City Council

Los Altos City Council Minutes Mar. 27 – Covington Residents Say No to Signal

Written by lalahpolitico

Here are the Los Altos City Council minutes Mar. 27 as prepared and understood by Los Altos Politico. The Los Altos City Council meeting of March 27 got off to rip-roaring start as about 20 citizens submitted speaking cards to all speak on one issue — opposition to the installation of a traffic signal at the intersection of Covington and Miramonte.

Speakers argued a signal would actually make the intersection — an important one for students of Blach Junior High — more dangerous, not less. A key point is that drivers would speed up to make the light. Some asked why have a signal there 24 hours a day for a two hour problem — once around 8 am and once again around 3 pm. [EDITORIAL COMMENT: Actually, as I recall the traffic engineering plan, I think the signal was going to be ON only those short times, and otherwise just be a 4 way stop — as now.]

It was an impressive display of grass roots organizing and coordination. The city council, and especially Mayor Val Carpenter, were very polite and patient listening to everyone. Because the item was not on the agenda, council could not discuss the issue with the speakers.

2) A consent calendar was passed with item 2 (Park Plan) removed.

3) Agenda Item 10. Planning and Transportation Commission: Asst. City Manager Walgren introduced the draft language that will combine the Planning & Traffic Commissions. There were no public comments. Probably because the language now goes before the existing Planning Commission where it is open to public comment.

4) Agenda Item 11. Fiscal Sewer Rate 2012-2013: City Engineer Gustafson got approval to continue to study what demand would look like, and the new rate methodology. But there was also approval to possibly impose a catchup 7% sewer rate increase all at once. But it could be less. That’s what is being studied.

5) The Park Plan approval was pulled out from the consent calendar by a speaker from the public: a park commissioner, no less. She asked if the plan could not be sent back to the commission for a final review — even though she personally thought the plan was excellent and had no objections of any kind to it. The discussion between her and among council went on for a surprisingly long time. Val Carpenter at first wanted to just approve the plan an move on. She did agree to amend it so that requests for restrooms in downtown and Lincoln park would be moved to the last “Aspirational” (blue-sky) chapter. She noted that the Parks Commission should be added as authors to the report. Would that suffice as a sign of involvement of the Parks Commission? [EDITORIAL COMMENT: Apparently adding the parks commission as authors was not a satisfactory compromise to the park commissioner. Councilmembers Casas and Packard persuaded Mayor Carpenter that delay would cause no harm, and would let the Parks Commission have the report in their court for two months or so — till May 22. It seems that no one is expecting any changes to be made to the plan report. It seems the move was meant to be affirming and socially inclusionary. As we tweeted at the time,”Process for process sake.”]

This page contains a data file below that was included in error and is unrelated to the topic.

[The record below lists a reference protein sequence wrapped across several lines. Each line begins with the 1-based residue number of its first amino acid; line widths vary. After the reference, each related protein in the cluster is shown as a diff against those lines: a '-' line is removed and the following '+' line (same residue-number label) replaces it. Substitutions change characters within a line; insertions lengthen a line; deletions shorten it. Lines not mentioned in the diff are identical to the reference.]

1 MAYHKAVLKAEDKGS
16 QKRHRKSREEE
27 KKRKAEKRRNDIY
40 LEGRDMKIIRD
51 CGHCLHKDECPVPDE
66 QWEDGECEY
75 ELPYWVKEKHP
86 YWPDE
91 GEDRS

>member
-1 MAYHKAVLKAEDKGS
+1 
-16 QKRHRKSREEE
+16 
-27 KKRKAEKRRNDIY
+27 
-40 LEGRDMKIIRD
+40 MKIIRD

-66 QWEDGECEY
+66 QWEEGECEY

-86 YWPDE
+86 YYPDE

6) A surprise agenda insertion – Doug Schmitz gave a 13 minute report on the public and private developments downtown over the past 4 years. “Downtown is coming back.” “Expect downtown to be torn up for two more years.” See the full report here.

Council Reports:
Mayor Val Carpenter reported that the Community Center poll was in process. She said that the four billboards around town had been replaced with a new message – “Los Altans Building for Tomorrow.”

About the author


Norma Schroder is an economics & market researcher by trade and ardent independent journalist, photographer and videographer by avocation. Enthralled by the growth of the tech industry over the decades, she became fascinated with the business of local politics only in the past several years.